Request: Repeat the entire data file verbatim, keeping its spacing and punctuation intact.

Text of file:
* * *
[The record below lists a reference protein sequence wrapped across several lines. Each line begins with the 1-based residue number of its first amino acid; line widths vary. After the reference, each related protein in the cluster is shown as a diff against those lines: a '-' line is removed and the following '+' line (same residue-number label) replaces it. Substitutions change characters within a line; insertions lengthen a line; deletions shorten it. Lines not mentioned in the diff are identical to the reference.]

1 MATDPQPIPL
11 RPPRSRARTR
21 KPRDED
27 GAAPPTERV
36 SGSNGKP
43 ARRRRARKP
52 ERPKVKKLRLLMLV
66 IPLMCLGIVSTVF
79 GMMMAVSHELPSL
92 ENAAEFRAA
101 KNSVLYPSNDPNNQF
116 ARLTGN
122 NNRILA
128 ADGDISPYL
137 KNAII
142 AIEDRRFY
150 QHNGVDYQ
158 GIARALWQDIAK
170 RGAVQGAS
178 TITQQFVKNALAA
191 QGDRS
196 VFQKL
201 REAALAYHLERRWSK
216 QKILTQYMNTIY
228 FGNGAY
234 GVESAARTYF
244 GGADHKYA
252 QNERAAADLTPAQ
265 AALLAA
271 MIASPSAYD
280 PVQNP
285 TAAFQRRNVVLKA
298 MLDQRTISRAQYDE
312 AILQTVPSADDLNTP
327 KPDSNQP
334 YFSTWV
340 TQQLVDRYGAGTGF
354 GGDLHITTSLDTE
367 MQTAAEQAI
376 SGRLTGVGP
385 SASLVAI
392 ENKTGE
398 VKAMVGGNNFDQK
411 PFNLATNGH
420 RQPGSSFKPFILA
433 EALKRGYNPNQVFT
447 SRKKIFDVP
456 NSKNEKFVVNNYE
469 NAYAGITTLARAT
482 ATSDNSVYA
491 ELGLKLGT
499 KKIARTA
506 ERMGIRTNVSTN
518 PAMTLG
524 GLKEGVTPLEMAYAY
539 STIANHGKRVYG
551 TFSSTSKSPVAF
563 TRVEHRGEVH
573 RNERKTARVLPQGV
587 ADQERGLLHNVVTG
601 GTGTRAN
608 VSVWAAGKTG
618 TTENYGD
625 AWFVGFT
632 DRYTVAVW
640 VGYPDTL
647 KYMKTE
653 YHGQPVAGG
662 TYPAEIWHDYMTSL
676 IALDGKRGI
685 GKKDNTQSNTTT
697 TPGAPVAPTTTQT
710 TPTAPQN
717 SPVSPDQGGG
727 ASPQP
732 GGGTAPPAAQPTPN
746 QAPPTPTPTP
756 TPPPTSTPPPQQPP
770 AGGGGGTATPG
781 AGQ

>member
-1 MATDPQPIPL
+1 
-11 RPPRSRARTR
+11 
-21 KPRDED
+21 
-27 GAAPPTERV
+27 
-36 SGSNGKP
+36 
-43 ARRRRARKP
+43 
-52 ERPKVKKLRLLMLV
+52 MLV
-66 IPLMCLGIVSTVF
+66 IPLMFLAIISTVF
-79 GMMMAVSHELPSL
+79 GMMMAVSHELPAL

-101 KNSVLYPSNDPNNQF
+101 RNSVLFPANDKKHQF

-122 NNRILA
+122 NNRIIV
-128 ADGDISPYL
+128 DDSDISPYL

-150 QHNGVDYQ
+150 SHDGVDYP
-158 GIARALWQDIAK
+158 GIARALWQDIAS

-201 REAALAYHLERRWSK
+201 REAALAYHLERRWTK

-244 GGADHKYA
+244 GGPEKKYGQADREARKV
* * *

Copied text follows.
[The record below lists a reference protein sequence wrapped across several lines. Each line begins with the 1-based residue number of its first amino acid; line widths vary. After the reference, each related protein in the cluster is shown as a diff against those lines: a '-' line is removed and the following '+' line (same residue-number label) replaces it. Substitutions change characters within a line; insertions lengthen a line; deletions shorten it. Lines not mentioned in the diff are identical to the reference.]

1 MATDPQPIPL
11 RPPRSRARTR
21 KPRDED
27 GAAPPTERV
36 SGSNGKP
43 ARRRRARKP
52 ERPKVKKLRLLMLV
66 IPLMCLGIVSTVF
79 GMMMAVSHELPSL
92 ENAAEFRAA
101 KNSVLYPSNDPNNQF
116 ARLTGN
122 NNRILA
128 ADGDISPYL
137 KNAII
142 AIEDRRFY
150 QHNGVDYQ
158 GIARALWQDIAK
170 RGAVQGAS
178 TITQQFVKNALAA
191 QGDRS
196 VFQKL
201 REAALAYHLERRWSK
216 QKILTQYMNTIY
228 FGNGAY
234 GVESAARTYF
244 GGADHKYA
252 QNERAAADLTPAQ
265 AALLAA
271 MIASPSAYD
280 PVQNP
285 TAAFQRRNVVLKA
298 MLDQRTISRAQYDE
312 AILQTVPSADDLNTP
327 KPDSNQP
334 YFSTWV
340 TQQLVDRYGAGTGF
354 GGDLHITTSLDTE
367 MQTAAEQAI
376 SGRLTGVGP
385 SASLVAI
392 ENKTGE
398 VKAMVGGNNFDQK
411 PFNLATNGH
420 RQPGSSFKPFILA
433 EALKRGYNPNQVFT
447 SRKKIFDVP
456 NSKNEKFVVNNYE
469 NAYAGITTLARAT
482 ATSDNSVYA
491 ELGLKLGT
499 KKIARTA
506 ERMGIRTNVSTN
518 PAMTLG
524 GLKEGVTPLEMAYAY
539 STIANHGKRVYG
551 TFSSTSKSPVAF
563 TRVEHRGEVH
573 RNERKTARVLPQGV
587 ADQERGLLHNVVTG
601 GTGTRAN
608 VSVWAAGKTG
618 TTENYGD
625 AWFVGFT
632 DRYTVAVW
640 VGYPDTL
647 KYMKTE
653 YHGQPVAGG
662 TYPAEIWHDYMTSL
676 IALDGKRGI
685 GKKDNTQSNTTT
697 TPGAPVAPTTTQT
710 TPTAPQN
717 SPVSPDQGGG
727 ASPQP
732 GGGTAPPAAQPTPN
746 QAPPTPTPTP
756 TPPPTSTPPPQQPP
770 AGGGGGTATPG
781 AGQ

>member
-1 MATDPQPIPL
+1 
-11 RPPRSRARTR
+11 
-21 KPRDED
+21 
-27 GAAPPTERV
+27 
-36 SGSNGKP
+36 
-43 ARRRRARKP
+43 
-52 ERPKVKKLRLLMLV
+52 MLV
-66 IPLMCLGIVSTVF
+66 IPLMFLAIISTVF
-79 GMMMAVSHELPSL
+79 GMMMAVSHELPAL

-101 KNSVLYPSNDPNNQF
+101 RNSVLFPANDKKHQF

-122 NNRILA
+122 NNRIIV
-128 ADGDISPYL
+128 DDSDISPYL

-150 QHNGVDYQ
+150 SHDGVDYP
-158 GIARALWQDIAK
+158 GIARALWQDIAS

-201 REAALAYHLERRWSK
+201 REAALAYHLERRWTK

-244 GGADHKYA
+244 GGPEKKYGQADREARKV